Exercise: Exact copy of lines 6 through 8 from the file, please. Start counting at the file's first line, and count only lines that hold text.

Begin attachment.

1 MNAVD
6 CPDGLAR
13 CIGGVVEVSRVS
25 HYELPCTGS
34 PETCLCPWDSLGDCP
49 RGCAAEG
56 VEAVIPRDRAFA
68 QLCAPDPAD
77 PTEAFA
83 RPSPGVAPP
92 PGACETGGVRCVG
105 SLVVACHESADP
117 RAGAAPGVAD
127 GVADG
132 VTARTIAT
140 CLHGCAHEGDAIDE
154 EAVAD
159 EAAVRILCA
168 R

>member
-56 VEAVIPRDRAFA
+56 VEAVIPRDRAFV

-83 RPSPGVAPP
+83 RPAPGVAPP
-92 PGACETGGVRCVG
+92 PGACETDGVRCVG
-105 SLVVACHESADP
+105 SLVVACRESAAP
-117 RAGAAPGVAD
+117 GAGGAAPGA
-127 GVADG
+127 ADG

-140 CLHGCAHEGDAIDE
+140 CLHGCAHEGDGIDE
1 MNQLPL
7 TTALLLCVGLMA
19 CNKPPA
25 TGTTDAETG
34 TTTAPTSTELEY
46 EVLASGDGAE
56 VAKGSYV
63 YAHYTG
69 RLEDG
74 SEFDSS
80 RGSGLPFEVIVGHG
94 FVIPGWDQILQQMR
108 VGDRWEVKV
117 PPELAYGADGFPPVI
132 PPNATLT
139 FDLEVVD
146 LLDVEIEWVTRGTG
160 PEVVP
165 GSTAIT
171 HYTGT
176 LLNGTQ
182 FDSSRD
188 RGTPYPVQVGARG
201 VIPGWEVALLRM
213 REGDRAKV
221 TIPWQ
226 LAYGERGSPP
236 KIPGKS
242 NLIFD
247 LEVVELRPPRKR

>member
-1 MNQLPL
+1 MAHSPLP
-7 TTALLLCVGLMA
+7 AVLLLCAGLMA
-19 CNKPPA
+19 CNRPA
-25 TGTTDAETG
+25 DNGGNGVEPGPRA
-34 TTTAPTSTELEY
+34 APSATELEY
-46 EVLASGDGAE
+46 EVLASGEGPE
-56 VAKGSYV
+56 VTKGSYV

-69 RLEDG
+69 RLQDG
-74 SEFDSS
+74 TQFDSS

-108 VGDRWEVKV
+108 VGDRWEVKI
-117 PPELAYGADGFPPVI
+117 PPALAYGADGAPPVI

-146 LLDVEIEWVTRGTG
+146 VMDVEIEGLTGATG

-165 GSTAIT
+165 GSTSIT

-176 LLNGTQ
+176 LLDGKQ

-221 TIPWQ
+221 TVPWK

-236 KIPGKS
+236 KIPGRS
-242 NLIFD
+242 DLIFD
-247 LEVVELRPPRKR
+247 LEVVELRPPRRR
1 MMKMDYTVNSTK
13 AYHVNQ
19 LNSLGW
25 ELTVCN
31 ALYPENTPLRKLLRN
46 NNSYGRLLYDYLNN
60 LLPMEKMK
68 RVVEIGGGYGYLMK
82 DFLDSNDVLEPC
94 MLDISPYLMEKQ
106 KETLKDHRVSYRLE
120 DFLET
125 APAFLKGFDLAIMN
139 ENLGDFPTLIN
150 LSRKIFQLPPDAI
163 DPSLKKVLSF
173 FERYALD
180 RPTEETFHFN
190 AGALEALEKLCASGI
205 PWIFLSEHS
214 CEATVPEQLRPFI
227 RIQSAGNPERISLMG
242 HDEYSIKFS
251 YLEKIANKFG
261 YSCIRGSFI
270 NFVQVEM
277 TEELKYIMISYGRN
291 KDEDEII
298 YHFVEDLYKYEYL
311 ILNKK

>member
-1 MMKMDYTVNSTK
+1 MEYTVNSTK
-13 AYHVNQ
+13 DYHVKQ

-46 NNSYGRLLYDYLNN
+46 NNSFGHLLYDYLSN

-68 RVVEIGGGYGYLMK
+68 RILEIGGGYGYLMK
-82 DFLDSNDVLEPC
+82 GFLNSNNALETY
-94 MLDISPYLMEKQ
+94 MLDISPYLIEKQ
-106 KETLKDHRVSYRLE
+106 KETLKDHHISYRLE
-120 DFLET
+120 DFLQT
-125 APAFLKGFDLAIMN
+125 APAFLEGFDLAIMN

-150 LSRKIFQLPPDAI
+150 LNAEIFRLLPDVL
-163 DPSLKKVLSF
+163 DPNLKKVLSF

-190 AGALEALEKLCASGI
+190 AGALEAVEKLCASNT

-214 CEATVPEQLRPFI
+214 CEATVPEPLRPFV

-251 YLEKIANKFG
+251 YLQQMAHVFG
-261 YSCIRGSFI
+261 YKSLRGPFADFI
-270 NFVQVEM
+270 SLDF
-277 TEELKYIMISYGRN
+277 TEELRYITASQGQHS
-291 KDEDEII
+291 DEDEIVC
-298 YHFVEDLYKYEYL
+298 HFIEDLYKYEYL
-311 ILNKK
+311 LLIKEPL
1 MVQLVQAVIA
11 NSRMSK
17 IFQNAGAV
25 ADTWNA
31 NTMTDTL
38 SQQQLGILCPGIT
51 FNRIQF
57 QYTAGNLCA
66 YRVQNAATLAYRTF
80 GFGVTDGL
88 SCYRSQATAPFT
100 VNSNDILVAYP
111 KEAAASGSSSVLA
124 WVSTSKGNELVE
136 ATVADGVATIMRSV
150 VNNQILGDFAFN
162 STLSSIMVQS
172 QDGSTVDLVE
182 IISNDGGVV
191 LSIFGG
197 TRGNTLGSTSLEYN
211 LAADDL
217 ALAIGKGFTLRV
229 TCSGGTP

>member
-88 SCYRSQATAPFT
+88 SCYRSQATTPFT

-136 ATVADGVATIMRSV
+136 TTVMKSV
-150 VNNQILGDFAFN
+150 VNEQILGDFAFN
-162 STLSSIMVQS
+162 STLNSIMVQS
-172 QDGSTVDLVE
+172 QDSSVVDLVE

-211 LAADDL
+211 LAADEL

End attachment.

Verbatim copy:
49 RGCAAEG
56 VEAVIPRDRAFA
68 QLCAPDPAD